including as collateral or a guarantee, to finance [Q
Resorts' purchase of] the Jay Peak Resort."
allege that despite knowing the investor money could not be
used to purchase Jay Peak, Inc., Quiros-with the assistance
of Stenger, Burstein, and Raymond James-through Q Resorts,
used $21.9 million of investor funds ($12.4 million from
Phase I and $9.5 million from Phase II) to fund the vast
majority of the purchase of Jay Peak, Inc. Quiros then
transferred $7.6 million of Phase I investor funds and $6
million of Phase II investor funds from the Raymond James
Accounts to a third account that he opened at Raymond James
in the name of Q Resorts. The same day, Quiros wired $13, 544
million from the Q Resorts account to the law firm
representing Saint-Sauveur as partial payment for the stock
purchase. Over the next several months, Quiros made
additional payments to the same law firm totaling $8.4
million. Plaintiffs allege that all of these payments were
made improperly using investor funds, and maintain that
Stenger facilitated many of these payments by transferring
additional money from People's Bank to Quiros's Q
Resorts account at Raymond James. When the transfers were
complete, Quiros wired the money to the law firm representing
submit that nothing in the limited partnership agreements
permitted Quiros to use the investor funds to buy Jay Peak,
Inc. In fact, a section in the Phase I and II agreements
prevented the general partner from borrowing or commingling
investor funds and from permitting Quiros and Q Resorts to
purchase Jay Peak, Inc., without investor consent. Plaintiffs
further allege that Quiros's misuse of investor funds
permeated through each of the EB-5 projects at issue.
Quiros opened the Phase I and II accounts, he signed a credit
agreement with Raymond James that allowed both accounts to
hold margin balances-the accounts could borrow money and hold
negative cash balances that would be paid back to Raymond
James with interest. Quiros pledged the funds in the Phase I
and II accounts as collateral for any margin loans the
accounts incurred, and opened new accounts in the name of
each limited partnership that he had sole control over.
Stenger transferred investor funds from accounts at
People's Bank-where investors had deposited their
money-to the accounts controlled by Quiros. Plaintiffs submit
that Stenger violated terms of the applicable limited
partnership agreements and breached his fiduciary duty as
general partner to the investors in the limited partnerships
each time he transferred the funds. Plaintiffs suggest this
occurred with every limited partnership. Plaintiffs also
maintain that Quiros's establishment of the margin loans
violated the terms of the limited partnership agreements
because the agreements prohibited general partners from
encumbering or pledging investor funds as collateral without
investor approval. Lastly, Plaintiffs allege that Quiros and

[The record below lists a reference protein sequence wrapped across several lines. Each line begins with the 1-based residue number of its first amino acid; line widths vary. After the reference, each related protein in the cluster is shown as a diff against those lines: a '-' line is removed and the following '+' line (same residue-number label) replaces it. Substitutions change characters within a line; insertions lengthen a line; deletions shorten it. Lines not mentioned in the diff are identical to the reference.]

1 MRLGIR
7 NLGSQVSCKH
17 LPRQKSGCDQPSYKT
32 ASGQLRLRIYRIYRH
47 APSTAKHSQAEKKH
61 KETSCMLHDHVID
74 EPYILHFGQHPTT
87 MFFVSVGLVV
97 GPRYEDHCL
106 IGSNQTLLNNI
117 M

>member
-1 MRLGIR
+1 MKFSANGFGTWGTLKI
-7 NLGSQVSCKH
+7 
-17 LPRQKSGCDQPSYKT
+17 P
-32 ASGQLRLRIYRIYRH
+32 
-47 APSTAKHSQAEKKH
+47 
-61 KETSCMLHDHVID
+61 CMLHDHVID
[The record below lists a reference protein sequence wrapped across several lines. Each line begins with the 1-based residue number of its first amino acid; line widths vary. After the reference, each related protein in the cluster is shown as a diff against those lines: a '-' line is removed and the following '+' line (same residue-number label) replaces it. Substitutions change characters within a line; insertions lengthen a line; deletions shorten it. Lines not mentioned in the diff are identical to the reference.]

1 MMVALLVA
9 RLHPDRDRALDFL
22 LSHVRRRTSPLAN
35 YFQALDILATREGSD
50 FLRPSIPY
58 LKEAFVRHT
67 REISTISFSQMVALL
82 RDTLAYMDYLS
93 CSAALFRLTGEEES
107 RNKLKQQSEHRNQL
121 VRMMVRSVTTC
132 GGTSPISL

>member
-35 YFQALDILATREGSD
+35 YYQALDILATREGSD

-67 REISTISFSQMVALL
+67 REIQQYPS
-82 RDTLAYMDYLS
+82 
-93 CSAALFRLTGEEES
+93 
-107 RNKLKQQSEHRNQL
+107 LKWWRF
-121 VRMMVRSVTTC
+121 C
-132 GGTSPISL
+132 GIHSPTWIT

Stenger commingled Phase I investor monies with funds from
other limited partnerships.
the offering materials purportedly given to investors was an
escrow agreement with People's Bank. To purchase a
limited partnership interest in any phase, each investor was
required to (1) enter into the escrow agreement; and (2)
transfer funds to People's Bank, with $500, 000 as the
limited partnership investment and an additional sum, usually
$50, 000 for administrative fees. Id. Further, the
escrow agreements stated that People's Bank would release
the funds to the specific limited partnership account at
Raymond James that the investor purchased an interest in.
However, the Phase I-III offering materials provided that the
investors' funds could only be held in bank accounts, and
the Phases I and II documents required that the transferee
bank accounts be "insured by an agency of the federal
government." Plaintiffs allege that as a brokerage firm,
Raymond James is neither a bank, nor is ensured by the
Federal Deposit Insurance Corporation, and thus, the transfer
of investor funds for Phases I-III was prohibited by the
offering materials given to investors. For the following
reasons, the Court grants the Motions to Dismiss.
pleading that states a claim for relief must contain ... a
short and plain statement of the claim showing that the
pleader is entitled to relief." Fed.R.Civ.P. 8(a)(2).
When ruling on a motion to dismiss, a court must view the
complaint in the light most favorable to the plaintiff and
accept the plaintiffs well-pleaded facts as true. See St.
Joseph's Hosp., Inc. v. Hosp. Corp. of Am., 795 F.2d
948, 954 (11th Cir. 1986). To survive a motion to dismiss, a
"complaint must contain sufficient factual matter,
accepted as true, to 'state a claim to relief that is
plausible on its face.'" Ashcroft v. Iqbal,
556 U.S. 662, 678 (2009) (quoting Bell Atl. Corp. v.
Twombly, 550 U.S. 544s 570 (2007)). Detailed
factual allegations are not required, but a pleading must
offer more than "labels and conclusions" or "a